Date and time: Thursday 12th March 2020, 9am to 5pm (registration from 8.30am) (and Sydney: Friday 13th March 2020)
Location: Lyneham and Dickson Rooms at Mantra MacArthur Hotel, 219 Northbourne Avenue, Turner ACT 2612
Facilitator: Brad Astbury
Register online by: 5 March 2020
Fees (GST inclusive): Members $484, Non-members $665, Student member $260, Student non-member $350
This workshop provides an overview of the origins and evolution of evaluation theory. Attention to theory in evaluation has focused predominantly on program theory and few evaluation practitioners have received formal training in evaluation theory. This workshop seeks to remedy this by introducing a framework for conceptualising different theories of evaluation and a set of criteria to support critical thinking about the practice-theory relationship in evaluation.
Participant will learn about:
- the nature and role of evaluation theory
- major theorist’s and their contribution
- approaches to classifying evaluation theories
- key ways in which evaluation theorist’s differ and what this means for practice
- dangers involved in relying too heavily on any one particular theory, and
- techniques for selecting and combining theories based on situational analysis.
Case examples will be used to illustrate why evaluation theory matters and how different theoretical perspectives can inform, shape and guide the design and conduct of evaluations in different practice settings.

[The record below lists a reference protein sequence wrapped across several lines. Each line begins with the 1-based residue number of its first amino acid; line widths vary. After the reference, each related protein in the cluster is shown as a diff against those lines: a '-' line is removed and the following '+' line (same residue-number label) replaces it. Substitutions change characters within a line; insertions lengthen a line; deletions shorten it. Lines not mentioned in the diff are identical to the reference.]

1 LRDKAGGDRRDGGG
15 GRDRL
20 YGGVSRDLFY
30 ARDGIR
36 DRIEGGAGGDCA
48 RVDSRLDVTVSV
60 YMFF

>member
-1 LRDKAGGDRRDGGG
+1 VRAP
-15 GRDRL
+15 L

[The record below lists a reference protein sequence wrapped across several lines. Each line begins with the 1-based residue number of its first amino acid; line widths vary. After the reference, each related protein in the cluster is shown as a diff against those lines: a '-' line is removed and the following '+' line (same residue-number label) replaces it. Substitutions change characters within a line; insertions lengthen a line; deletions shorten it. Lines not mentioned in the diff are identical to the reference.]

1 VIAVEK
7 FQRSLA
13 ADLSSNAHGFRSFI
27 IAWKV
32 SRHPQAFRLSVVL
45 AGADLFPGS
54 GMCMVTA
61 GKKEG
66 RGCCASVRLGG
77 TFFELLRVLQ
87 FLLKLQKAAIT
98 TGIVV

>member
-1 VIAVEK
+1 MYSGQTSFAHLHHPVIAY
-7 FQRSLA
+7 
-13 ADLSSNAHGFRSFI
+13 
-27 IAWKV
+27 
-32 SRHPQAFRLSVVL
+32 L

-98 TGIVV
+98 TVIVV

This workshop aligns with competencies in the AES Evaluator’s Professional Learning Competency Framework. The identified domains are:
- Domain 1 – Evaluative attitude and professional practice
- Domain 2 – Evaluation theory
- Domain 4 – Research methods and systematic inquiry
Who should attend?
The workshop is designed for both new and experienced evaluators and commissioners of evaluation.
About the facilitator
Brad Astbury is a Director at ARTD Consulting and works out of the Melbourne office. He has over 18 years of experience in evaluation and applied social research and considerable expertise in combining diverse forms of evidence to improve both the quality and utility of evaluation. He has managed and conducted needs assessments, process and impact studies and theory-driven evaluations across a wide range of policy areas for industry, government, community and not-for-profit clients. Prior to joining ARTD, Brad worked for over a decade at the University of Melbourne where he taught and mentored postgraduate evaluation students.